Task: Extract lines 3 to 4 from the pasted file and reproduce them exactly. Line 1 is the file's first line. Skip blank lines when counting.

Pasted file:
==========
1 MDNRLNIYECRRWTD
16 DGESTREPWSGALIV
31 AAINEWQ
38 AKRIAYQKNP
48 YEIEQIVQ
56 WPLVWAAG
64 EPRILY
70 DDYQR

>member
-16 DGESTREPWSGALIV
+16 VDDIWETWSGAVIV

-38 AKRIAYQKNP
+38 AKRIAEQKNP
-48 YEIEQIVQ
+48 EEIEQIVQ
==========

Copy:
31 AAINEWQ
38 AKRIAYQKNP